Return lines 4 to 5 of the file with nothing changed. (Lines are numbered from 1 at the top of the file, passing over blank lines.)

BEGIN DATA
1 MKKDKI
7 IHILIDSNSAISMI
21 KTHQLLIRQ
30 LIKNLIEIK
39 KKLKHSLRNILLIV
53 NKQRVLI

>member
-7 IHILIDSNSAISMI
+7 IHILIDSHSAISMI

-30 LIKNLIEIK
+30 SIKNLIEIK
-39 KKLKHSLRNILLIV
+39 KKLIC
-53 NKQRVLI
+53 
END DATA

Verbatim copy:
30 LIKNLIEIK
39 KKLKHSLRNILLIV